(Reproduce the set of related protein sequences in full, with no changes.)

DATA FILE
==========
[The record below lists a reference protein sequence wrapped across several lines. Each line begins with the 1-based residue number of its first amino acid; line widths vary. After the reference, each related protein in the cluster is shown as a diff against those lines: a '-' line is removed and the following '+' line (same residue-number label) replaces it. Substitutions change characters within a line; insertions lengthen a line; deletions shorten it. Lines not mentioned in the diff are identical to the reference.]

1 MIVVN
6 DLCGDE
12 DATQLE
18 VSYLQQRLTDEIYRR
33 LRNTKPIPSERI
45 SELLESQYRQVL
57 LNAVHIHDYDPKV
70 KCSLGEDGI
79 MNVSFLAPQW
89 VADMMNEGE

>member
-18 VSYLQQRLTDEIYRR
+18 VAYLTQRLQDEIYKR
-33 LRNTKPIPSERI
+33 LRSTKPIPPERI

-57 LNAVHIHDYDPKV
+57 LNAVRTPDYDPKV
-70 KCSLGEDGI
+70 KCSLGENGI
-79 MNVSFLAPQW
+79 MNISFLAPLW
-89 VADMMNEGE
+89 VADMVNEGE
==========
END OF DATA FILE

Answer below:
[The record below lists a reference protein sequence wrapped across several lines. Each line begins with the 1-based residue number of its first amino acid; line widths vary. After the reference, each related protein in the cluster is shown as a diff against those lines: a '-' line is removed and the following '+' line (same residue-number label) replaces it. Substitutions change characters within a line; insertions lengthen a line; deletions shorten it. Lines not mentioned in the diff are identical to the reference.]

1 MIVVN
6 DLCGDE
12 DATQLE
18 VSYLQQRLTDEIYRR
33 LRNTKPIPSERI
45 SELLESQYRQVL
57 LNAVHIHDYDPKV
70 KCSLGEDGI
79 MNVSFLAPQW
89 VADMMNEGE

>member
-18 VSYLQQRLTDEIYRR
+18 VAYLTQRLQDEIYKR
-33 LRNTKPIPSERI
+33 LRSTKPIPPERI

-57 LNAVHIHDYDPKV
+57 LNAVRTPDYDPKV
-70 KCSLGEDGI
+70 KCSLGENGI
-79 MNVSFLAPQW
+79 MNISFLAPLW
-89 VADMMNEGE
+89 VADMVNEGE